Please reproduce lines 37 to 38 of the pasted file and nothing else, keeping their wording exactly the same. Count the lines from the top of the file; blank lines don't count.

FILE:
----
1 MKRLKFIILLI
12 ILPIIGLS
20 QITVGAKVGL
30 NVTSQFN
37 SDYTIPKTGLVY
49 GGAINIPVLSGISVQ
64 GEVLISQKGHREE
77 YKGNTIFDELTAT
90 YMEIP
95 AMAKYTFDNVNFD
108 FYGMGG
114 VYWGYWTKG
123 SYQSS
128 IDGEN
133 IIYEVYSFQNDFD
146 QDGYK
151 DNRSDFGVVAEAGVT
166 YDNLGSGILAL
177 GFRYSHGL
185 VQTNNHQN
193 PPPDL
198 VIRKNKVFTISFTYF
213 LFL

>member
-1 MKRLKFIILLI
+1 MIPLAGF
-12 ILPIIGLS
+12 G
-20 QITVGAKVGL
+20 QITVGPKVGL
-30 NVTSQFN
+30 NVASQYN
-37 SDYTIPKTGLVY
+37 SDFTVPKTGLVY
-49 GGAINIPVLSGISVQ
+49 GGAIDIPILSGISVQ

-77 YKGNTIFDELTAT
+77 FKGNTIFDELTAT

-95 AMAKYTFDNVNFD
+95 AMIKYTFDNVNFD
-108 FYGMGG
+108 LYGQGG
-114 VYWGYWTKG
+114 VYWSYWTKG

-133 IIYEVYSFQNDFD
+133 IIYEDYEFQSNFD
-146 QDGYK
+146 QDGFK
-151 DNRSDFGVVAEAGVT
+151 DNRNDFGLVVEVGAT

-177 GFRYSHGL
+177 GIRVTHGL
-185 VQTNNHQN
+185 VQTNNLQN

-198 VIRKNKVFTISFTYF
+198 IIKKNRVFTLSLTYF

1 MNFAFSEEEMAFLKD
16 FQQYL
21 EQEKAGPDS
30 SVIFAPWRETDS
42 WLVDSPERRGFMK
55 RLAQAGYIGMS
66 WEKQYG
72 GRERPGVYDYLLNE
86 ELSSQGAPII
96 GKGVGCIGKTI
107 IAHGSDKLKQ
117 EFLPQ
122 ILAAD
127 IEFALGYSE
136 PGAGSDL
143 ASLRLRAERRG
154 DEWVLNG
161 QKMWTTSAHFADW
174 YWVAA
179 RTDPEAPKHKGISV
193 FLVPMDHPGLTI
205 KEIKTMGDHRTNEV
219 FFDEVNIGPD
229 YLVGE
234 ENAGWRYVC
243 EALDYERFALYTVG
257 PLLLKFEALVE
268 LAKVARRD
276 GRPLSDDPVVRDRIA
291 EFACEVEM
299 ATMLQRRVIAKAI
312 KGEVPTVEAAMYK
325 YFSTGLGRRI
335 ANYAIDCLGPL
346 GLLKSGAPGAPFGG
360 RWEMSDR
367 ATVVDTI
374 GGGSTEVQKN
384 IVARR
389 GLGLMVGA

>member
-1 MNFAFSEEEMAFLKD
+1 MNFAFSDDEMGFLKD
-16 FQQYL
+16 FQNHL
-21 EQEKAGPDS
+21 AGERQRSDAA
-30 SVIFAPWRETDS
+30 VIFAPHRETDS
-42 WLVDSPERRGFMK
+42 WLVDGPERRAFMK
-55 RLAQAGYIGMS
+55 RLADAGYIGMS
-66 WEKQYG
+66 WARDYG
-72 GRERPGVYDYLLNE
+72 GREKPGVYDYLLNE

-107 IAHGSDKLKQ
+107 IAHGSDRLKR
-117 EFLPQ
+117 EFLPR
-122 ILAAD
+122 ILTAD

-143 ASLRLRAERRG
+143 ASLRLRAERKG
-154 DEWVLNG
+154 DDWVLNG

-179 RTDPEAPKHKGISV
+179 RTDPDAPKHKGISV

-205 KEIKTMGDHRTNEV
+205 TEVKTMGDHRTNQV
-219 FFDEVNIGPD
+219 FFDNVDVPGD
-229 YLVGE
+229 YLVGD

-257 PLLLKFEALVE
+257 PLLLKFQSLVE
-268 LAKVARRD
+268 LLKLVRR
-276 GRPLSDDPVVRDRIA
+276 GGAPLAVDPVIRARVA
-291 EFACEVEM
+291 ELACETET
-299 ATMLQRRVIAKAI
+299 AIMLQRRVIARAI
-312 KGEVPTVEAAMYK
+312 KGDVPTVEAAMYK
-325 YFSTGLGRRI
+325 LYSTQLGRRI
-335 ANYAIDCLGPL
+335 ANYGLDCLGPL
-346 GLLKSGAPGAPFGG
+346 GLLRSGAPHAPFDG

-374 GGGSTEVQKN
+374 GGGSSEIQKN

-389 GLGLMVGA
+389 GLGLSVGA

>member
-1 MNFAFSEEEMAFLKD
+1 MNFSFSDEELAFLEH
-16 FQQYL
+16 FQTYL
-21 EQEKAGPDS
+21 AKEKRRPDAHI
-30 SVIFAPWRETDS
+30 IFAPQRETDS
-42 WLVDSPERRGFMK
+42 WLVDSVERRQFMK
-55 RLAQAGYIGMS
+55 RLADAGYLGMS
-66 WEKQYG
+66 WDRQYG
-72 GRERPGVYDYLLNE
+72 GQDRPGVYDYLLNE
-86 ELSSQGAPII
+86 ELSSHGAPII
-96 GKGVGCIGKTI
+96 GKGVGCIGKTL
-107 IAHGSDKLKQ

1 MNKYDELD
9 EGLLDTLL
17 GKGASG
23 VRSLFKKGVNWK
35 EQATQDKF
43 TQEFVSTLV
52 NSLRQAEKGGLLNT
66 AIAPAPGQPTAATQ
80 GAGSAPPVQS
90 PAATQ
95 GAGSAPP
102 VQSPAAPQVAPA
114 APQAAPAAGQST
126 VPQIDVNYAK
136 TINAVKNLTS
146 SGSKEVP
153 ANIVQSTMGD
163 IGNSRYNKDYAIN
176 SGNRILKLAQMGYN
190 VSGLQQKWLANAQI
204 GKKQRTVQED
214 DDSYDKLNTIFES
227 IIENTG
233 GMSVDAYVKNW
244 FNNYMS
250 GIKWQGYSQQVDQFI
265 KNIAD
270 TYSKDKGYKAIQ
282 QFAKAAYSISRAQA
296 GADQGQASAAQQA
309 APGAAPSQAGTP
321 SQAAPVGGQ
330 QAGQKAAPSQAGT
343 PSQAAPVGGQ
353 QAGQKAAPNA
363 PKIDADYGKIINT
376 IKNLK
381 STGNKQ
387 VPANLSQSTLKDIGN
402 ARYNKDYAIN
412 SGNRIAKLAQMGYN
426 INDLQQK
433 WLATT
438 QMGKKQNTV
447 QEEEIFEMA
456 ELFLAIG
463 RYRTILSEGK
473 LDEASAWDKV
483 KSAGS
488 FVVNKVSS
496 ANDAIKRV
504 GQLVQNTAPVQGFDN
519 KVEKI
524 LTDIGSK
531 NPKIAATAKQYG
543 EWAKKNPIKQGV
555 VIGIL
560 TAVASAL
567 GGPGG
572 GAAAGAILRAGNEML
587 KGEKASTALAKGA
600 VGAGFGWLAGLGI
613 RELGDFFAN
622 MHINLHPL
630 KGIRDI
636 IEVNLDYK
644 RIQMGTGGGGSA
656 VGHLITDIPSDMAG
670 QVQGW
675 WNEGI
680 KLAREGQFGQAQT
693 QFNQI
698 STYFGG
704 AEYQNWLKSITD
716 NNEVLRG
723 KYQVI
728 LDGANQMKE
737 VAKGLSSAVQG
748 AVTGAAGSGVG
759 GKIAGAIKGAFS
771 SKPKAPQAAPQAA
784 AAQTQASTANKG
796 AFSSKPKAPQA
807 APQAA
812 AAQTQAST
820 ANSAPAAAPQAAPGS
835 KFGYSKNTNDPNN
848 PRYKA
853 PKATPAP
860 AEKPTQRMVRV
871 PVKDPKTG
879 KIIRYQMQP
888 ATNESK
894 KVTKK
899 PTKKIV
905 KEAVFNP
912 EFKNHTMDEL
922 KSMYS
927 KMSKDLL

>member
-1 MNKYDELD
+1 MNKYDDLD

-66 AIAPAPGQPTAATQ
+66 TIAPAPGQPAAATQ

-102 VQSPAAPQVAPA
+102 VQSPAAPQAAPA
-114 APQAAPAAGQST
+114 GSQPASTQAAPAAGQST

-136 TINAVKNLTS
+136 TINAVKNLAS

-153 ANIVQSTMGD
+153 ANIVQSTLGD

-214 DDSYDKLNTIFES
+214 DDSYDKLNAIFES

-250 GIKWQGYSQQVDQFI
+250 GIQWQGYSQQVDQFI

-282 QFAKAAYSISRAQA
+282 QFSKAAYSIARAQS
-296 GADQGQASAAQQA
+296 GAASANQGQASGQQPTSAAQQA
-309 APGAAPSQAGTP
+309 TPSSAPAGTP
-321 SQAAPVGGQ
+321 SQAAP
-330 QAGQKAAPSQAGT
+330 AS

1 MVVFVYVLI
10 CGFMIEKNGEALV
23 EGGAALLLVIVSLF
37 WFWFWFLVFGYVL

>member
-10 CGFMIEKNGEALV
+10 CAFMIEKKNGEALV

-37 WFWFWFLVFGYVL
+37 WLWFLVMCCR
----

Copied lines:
-77 YKGNTIFDELTAT
+77 FKGNTIFDELTAT